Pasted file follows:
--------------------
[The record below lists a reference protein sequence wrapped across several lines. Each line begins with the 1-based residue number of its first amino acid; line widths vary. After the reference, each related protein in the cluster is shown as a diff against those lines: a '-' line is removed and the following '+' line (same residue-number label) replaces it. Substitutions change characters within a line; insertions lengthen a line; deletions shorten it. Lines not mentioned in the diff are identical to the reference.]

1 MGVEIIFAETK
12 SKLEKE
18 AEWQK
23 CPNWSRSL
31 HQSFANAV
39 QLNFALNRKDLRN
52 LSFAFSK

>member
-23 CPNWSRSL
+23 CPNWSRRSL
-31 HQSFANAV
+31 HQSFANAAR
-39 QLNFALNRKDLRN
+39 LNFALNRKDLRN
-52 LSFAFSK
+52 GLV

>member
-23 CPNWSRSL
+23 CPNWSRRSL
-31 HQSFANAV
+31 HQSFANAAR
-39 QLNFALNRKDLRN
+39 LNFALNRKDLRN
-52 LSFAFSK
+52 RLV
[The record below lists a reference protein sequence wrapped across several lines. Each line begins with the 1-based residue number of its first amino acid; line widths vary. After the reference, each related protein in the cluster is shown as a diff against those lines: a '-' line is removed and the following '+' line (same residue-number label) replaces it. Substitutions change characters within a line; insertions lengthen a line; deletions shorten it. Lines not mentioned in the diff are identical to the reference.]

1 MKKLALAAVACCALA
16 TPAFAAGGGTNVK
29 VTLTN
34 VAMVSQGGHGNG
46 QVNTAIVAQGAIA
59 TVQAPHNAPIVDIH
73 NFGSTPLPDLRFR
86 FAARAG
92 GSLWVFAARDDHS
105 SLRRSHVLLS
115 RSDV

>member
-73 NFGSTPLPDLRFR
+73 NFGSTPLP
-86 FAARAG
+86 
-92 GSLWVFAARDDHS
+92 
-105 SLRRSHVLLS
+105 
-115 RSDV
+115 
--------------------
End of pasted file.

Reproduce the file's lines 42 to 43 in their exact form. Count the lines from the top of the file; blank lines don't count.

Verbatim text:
-86 FAARAG
+86 